Michiko Dead

By Jack Gilbert 1925–2012 Jack Gilbert
He manages like somebody carrying a box   
that is too heavy, first with his arms
underneath. When their strength gives out,   
he moves the hands forward, hooking them   
on the corners, pulling the weight against   
his chest. He moves his thumbs slightly   
when the fingers begin to tire, and it makes   
different muscles take over. Afterward,
he carries it on his shoulder, until the blood   
drains out of the arm that is stretched up
to steady the box and the arm goes numb. But now   
the man can hold underneath again, so that   
he can go on without ever putting the box down.

Jack Gilbert, “Michiko Dead” from The Great Fires: Poems 1982-1992. Copyright © 1994 by Jack Gilbert. Reprinted with the permission of Alfred A. Knopf, a division of Random House, Inc.

Source: The Great Fires: Poems 1982-1992 (Alfred A. Knopf, 1994)

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Poet Jack Gilbert 1925–2012

POET’S REGION U.S., Mid-Atlantic

Subjects Marriage & Companionship, Death, Living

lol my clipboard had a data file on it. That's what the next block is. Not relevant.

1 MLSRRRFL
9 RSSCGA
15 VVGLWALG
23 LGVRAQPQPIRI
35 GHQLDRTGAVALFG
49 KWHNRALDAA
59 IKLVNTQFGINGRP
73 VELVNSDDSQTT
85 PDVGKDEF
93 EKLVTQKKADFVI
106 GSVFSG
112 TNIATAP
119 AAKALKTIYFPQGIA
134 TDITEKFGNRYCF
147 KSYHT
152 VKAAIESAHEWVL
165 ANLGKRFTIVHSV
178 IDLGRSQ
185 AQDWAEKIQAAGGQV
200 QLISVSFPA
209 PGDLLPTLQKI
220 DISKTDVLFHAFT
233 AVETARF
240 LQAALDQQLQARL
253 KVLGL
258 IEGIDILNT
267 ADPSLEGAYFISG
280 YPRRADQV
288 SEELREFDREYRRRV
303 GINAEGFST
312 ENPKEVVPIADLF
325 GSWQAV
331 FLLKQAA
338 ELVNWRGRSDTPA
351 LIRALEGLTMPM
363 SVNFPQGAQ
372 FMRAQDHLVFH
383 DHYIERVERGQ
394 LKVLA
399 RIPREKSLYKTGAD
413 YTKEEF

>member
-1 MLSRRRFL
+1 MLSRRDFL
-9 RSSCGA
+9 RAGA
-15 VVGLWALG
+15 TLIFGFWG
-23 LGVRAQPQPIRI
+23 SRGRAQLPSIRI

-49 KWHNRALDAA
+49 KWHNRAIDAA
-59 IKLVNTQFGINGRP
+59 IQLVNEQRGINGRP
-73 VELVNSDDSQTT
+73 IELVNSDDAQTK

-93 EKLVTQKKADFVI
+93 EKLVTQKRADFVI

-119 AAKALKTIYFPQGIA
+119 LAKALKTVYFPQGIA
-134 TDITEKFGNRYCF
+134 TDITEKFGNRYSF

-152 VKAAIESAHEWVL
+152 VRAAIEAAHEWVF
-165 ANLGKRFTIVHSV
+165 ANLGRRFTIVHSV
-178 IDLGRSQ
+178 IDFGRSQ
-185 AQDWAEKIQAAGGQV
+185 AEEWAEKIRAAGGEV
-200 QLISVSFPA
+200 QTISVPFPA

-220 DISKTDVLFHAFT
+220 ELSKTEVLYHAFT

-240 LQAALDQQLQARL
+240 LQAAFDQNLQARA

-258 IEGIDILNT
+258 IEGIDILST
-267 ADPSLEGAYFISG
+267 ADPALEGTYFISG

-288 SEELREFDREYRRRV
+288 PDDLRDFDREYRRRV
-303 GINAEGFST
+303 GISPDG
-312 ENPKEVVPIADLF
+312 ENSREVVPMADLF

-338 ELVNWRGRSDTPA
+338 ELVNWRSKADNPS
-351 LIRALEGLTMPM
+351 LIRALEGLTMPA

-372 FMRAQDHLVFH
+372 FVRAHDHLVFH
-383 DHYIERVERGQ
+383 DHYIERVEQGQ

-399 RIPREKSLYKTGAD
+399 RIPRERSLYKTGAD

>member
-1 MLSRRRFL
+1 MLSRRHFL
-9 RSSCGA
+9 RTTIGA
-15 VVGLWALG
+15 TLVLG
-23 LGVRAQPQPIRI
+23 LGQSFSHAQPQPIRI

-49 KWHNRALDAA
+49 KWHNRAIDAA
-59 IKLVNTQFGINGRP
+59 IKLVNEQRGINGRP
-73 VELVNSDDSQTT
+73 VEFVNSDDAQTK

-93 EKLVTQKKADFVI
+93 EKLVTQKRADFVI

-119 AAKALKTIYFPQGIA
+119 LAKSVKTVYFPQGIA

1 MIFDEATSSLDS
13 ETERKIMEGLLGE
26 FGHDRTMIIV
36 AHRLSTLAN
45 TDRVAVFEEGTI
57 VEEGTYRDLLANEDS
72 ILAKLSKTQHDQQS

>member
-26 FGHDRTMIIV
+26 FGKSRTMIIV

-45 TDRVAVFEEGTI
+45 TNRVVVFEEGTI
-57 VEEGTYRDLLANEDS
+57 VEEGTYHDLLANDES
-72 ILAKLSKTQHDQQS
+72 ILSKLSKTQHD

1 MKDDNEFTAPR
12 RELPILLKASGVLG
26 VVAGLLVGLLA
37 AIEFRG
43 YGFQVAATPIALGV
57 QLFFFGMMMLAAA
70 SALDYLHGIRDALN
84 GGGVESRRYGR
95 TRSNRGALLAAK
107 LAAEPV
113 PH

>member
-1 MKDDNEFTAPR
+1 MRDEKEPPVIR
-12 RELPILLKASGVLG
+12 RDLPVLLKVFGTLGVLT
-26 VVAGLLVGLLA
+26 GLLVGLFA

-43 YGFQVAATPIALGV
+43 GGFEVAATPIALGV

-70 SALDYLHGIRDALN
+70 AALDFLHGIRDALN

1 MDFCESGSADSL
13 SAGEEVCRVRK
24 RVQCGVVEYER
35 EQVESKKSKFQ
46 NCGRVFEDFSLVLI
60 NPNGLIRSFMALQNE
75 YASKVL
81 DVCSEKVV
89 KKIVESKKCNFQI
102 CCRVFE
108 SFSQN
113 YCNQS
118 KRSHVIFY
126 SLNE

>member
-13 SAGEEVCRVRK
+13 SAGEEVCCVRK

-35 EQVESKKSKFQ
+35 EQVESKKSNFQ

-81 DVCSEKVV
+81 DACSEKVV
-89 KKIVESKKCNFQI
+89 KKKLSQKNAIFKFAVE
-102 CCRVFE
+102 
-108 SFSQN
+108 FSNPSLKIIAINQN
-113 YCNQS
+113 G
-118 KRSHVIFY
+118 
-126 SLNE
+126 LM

When Jack Gilbert won the Yale Younger Poets prize in 1962 for Views of Jeopardy, he attained a kind of allure usually foreign to poets. His photo was featured in Esquire, Vogue, and Glamour, and his book was often stolen from the library. A Guggenheim Fellowship enabled him to go to Europe; he spent much of the ensuing two decades living modestly abroad. Although the literary world embraced him early in his career, he was . . .

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Poems by Jack Gilbert

Poem Categorization

SUBJECT Marriage & Companionship, Death, Living

POET’S REGION U.S., Mid-Atlantic

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Originally appeared in Poetry magazine.

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